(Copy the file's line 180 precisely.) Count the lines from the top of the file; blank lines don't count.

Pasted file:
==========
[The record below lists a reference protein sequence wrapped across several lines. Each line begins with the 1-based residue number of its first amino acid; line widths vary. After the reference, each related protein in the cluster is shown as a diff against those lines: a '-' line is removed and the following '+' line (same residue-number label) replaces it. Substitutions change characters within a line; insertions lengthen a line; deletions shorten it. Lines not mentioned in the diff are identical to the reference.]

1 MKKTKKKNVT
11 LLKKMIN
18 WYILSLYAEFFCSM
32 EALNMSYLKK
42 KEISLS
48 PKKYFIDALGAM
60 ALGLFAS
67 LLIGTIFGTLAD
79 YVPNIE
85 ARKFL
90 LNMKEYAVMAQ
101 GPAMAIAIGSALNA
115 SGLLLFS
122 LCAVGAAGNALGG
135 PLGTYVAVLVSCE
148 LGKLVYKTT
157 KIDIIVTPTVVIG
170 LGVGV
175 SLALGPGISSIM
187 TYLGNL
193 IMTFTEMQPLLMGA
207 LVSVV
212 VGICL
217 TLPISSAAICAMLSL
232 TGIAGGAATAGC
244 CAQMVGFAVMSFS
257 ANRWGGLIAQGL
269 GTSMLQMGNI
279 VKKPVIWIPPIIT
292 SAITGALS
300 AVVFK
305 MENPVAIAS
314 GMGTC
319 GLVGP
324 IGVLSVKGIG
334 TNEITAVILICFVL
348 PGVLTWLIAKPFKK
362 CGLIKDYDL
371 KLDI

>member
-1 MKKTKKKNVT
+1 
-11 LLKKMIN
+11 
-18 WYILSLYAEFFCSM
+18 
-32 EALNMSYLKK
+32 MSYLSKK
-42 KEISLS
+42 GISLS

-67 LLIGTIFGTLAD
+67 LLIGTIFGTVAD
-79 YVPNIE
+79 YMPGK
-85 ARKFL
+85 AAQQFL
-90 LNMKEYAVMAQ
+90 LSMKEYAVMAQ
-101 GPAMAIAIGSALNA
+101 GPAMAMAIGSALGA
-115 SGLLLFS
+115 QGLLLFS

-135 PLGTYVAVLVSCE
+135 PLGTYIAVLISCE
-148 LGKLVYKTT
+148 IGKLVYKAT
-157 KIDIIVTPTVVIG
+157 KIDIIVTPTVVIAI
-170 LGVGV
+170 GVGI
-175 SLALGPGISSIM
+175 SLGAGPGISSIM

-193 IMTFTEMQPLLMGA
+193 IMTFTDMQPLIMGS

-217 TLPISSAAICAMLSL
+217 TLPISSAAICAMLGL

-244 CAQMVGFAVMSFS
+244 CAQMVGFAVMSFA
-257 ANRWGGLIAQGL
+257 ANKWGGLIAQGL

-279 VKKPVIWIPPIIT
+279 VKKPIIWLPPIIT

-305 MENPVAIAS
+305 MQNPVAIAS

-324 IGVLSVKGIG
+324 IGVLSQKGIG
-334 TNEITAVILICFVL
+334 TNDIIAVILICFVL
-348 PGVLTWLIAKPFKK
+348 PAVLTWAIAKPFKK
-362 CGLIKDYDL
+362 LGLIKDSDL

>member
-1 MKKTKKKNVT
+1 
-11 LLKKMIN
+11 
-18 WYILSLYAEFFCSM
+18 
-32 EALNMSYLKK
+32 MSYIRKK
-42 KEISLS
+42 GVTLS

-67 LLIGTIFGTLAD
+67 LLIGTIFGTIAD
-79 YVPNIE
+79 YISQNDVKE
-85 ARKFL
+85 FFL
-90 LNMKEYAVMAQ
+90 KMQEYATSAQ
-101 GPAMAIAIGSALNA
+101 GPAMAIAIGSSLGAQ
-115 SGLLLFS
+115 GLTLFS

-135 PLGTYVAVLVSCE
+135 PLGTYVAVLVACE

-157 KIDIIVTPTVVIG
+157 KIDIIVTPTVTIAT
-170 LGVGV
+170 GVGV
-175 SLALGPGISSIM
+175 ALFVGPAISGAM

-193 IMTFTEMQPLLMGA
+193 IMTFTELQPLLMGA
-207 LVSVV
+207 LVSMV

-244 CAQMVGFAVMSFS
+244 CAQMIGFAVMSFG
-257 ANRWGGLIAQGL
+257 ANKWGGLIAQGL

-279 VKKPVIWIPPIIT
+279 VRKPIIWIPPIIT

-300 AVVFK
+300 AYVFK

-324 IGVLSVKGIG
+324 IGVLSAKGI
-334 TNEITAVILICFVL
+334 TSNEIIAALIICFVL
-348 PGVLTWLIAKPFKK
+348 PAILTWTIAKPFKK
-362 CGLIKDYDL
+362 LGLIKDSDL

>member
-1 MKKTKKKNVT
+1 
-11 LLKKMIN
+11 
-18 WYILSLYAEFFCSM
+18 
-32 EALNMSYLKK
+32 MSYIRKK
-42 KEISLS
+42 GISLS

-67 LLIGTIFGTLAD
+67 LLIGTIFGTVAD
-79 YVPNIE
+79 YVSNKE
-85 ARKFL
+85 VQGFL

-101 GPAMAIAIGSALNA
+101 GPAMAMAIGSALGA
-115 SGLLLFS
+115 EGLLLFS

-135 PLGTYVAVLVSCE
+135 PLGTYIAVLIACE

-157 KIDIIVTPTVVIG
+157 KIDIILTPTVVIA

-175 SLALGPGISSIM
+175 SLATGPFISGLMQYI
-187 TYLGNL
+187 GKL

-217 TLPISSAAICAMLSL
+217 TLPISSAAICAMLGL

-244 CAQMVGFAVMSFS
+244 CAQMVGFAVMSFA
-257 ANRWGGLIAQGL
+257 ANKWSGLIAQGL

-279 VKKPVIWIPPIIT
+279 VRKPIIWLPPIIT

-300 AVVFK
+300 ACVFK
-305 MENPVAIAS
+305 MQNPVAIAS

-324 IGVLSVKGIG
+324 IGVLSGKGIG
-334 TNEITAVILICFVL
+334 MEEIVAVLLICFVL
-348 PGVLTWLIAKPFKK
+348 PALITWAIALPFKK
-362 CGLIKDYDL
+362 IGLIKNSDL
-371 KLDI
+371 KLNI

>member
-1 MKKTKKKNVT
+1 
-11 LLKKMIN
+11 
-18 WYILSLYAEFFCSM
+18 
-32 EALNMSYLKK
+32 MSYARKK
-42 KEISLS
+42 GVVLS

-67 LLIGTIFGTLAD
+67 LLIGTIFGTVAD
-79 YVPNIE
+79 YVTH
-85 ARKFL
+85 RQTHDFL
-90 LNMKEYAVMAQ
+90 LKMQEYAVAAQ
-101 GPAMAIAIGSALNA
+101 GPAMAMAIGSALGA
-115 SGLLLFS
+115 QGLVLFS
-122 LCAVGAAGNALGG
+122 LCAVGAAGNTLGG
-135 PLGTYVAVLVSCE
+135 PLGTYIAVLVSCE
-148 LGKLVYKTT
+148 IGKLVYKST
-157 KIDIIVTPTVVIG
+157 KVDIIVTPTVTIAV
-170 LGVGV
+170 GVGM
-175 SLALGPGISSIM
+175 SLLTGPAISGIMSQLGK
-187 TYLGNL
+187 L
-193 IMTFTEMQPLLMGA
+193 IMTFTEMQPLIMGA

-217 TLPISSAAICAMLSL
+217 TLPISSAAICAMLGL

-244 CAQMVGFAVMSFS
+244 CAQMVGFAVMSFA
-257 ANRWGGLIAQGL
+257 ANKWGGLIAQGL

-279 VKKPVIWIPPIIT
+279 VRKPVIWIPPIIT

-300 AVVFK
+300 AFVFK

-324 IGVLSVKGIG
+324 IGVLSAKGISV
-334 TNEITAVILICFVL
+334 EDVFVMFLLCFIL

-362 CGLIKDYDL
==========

-279 VKKPVIWIPPIIT